Tenant Education Guide
This guide is written for the medium to small tenant. Our definition of a medium to small tenant is a company that has 25 employees or less, which typically means an office space need of less than 5,000 square feet. Though many of the same concepts still apply to tenants of larger spaces, there are other complexities with larger leases that we do not go into great detail with here.
While some of these questions may seem simple, the answers are not always obvious.
- How does the commercial real estate ("CRE") industry work?
- How does my broker (agent) get paid?
- Who is getting paid and how much?
- What's the difference between a listing broker and a tenant rep broker?
- Can’t I save money if I don’t use a tenant rep broker and work with the listing agent directly?
- Are all properties listed by a broker?
- Do I need to broker to help me find office, retail or industrial spaces?
- When would I want to find office, retail or industrial spaces on my own?
- I'm thinking about moving my office space; where do I start?
- I'm leasing a space for a new business; where do I start?
- Whom does a broker work for?
- How much does it cost to use a broker?
- How do I hire a broker?
- Why aren’t listing agents calling me back?
- What is a representation letter and should I sign one?
- Is finding a space without hiring a broker a good idea?
- What is the best way to select a broker?
- Now that I've hired a broker, what should I expect from him/her?
- My broker doesn't have much experience; should I be worried?
- What is the difference between a large and small space?
- Now that I've found a space, how long of a lease should I sign?
- Should I use an attorney to review my lease?
- How do I get Tenant Improvement (TI) dollars included in my lease?
1. How does the commercial real estate ("CRE") industry work?
Securing office space is similar to finding a place to live. You have the option to lease (rent) or buy and you have the option to work alone or with a licensed professional. If leasing, most landlords will expect you to prove that you or your company are a worthy investment and they will be looking for a minimum length of term.
Most owners of real estate hire real estate agents to lease their property on their behalf. The agent obtains a listing agreement, which calls for that agent to act on the owner's behalf as a fiduciary in leasing the property. The agreements are performance based, meaning the agent earns a commission upon the signing of a lease. The commission is typically paid one-half upon lease execution and one-half upon tenant occupancy. Owners of real estate can lease their own properties without having to have a real estate license.
Real estate agents are required by law to have a salesperson's license issued by the state that the agent does business in. All agents must pass an exam in order to obtain a license. The agent then "hangs" their license at an office with a designated Broker. The Broker has additional licensing and educational requirements that they must meet in order to have agents that work for them. The Broker is ultimately responsible for any acts committed by an agent whose license is "hung" in their office. Most all states have continuing education requirements, meaning that each licensed agent and broker must obtain a certain number of educational credits (also called clock hours) in order to renew their license.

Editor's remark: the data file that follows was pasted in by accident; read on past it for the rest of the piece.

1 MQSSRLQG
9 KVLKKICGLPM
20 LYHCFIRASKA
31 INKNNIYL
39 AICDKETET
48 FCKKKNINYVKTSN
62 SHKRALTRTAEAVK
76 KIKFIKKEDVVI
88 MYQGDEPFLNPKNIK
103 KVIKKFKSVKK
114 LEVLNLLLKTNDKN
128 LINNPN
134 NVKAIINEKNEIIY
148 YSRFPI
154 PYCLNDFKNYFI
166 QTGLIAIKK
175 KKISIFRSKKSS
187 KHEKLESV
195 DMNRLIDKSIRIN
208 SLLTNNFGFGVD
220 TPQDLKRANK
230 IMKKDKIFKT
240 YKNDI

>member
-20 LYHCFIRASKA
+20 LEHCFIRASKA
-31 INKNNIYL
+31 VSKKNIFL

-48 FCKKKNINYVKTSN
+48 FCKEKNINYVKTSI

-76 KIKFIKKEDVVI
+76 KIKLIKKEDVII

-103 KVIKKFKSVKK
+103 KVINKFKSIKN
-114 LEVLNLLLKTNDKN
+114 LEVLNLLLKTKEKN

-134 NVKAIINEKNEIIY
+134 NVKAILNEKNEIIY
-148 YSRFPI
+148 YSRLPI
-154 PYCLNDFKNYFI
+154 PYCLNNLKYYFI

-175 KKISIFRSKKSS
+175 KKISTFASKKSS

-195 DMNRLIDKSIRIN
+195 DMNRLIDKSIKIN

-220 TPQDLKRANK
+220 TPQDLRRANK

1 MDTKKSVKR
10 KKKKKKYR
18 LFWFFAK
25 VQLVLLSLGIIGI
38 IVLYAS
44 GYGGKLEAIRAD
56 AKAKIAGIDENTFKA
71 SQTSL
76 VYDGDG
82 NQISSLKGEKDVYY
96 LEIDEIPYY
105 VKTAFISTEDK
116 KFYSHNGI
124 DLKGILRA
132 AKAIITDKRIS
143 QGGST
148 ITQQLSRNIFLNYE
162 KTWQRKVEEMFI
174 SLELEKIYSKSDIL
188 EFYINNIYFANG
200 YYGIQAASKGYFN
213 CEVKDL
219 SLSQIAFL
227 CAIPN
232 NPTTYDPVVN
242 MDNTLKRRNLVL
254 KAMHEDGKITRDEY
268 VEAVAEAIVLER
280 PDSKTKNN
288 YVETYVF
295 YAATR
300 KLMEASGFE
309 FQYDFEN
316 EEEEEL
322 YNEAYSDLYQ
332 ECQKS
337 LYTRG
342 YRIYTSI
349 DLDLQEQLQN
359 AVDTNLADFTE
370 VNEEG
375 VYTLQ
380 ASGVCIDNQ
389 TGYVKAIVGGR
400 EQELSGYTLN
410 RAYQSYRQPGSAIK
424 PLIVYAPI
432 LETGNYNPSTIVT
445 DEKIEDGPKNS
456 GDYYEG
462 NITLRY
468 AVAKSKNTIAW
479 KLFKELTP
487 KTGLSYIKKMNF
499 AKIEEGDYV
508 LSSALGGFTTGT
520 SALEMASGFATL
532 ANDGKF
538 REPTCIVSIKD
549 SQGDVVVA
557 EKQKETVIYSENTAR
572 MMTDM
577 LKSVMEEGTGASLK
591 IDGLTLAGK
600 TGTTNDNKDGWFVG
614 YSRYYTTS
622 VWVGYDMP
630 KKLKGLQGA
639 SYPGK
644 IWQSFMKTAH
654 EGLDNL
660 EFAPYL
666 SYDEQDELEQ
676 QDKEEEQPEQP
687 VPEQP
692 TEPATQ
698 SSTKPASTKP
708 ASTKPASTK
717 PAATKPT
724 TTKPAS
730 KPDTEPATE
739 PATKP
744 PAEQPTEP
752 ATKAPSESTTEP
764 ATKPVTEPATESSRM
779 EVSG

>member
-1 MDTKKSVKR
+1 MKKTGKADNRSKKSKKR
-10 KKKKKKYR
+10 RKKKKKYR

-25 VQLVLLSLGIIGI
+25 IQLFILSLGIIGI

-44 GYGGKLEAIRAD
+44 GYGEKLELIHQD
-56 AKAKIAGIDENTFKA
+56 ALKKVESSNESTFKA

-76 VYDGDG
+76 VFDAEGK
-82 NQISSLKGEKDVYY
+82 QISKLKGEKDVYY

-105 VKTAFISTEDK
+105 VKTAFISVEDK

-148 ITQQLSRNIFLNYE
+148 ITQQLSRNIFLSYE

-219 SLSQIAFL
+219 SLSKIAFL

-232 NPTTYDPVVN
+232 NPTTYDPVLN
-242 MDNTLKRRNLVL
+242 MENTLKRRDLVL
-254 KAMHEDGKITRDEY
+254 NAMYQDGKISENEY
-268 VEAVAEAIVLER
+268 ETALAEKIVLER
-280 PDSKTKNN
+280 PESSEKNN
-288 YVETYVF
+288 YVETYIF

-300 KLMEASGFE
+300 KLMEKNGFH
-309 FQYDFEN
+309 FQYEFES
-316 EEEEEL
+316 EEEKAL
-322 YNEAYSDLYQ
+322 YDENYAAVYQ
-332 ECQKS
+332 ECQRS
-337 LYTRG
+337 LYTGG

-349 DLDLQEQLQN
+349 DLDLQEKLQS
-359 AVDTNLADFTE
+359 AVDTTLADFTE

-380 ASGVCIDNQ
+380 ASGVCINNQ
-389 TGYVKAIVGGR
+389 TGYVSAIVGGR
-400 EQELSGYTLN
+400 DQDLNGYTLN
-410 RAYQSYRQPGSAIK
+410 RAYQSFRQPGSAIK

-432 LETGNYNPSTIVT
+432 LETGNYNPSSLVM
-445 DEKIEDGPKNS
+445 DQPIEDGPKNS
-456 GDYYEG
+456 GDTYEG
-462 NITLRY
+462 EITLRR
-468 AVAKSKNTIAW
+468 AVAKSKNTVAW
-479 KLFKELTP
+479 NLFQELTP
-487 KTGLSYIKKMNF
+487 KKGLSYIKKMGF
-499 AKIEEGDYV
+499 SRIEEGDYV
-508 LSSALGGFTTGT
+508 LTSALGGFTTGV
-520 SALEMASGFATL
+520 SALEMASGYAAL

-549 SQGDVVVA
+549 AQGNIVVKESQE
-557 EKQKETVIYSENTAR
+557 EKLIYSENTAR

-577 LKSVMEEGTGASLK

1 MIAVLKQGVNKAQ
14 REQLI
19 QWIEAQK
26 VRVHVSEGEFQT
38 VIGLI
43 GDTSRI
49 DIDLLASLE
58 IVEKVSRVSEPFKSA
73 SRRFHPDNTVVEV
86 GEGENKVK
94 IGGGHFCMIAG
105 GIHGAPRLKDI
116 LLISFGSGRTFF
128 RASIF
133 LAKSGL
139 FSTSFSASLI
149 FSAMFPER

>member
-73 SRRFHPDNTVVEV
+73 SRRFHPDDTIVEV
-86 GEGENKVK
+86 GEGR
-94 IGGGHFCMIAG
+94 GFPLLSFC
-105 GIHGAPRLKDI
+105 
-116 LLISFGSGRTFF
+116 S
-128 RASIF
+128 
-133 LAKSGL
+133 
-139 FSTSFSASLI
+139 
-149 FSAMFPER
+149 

Commissions are paid to the Broker who then pays the agent responsible for the lease. Agents typically work on "splits" with the house. Splits can vary anywhere from 50/50 to 90/10 in favor of the agent. Agents are typically independent contractors who are then responsible for paying their own taxes.
In some cases, a tenant will retain an agent to find a space on the tenant's behalf. Most listing agreements require that the listing agent split the commission earned with the tenant's representative. In most cases, commissions are split 50/50. There are exceptions to this rule. In soft markets where vacancy rates are high and tenants are at a premium, the owner may pay the tenant's representative a full commission. In this case, the listing agent usually continues to receive a half commission, which results in a commission and a half being paid out by the owner.
2. How does my Broker ("agent") get paid?
Brokers, or commercial real estate agents are most commonly paid a commission upon the signing of a lease. Most brokers are 100% commissioned professionals and will pay varying splits to their Designated Broker/Brokerage Firm.
The commission is paid by the owner of the building and is typically paid one-half upon lease execution and one-half upon tenant occupancy. The rates vary market-by-market and even landlord-to-landlord. Commission is most often calculated as a percentage of the lease value and usually ranges between three and six percent. For example, if a tenant signs a 3-year lease for 2,000 square feet at $20 per SF per year, a 5% commission equals $6,000 (3 yrs x 2,000 SF x $20 x 5%).
As far as how the money flows, the agent's Designated Broker is the one that gets paid the commission. The Designated Broker then pays a portion of the commission to the agent, depending on the agent's split. Commission splits range anywhere from 50/50 (most common) to 90/10 in favor of the agent. Using the above example, the agent would receive anywhere from $3,000 to $5,400.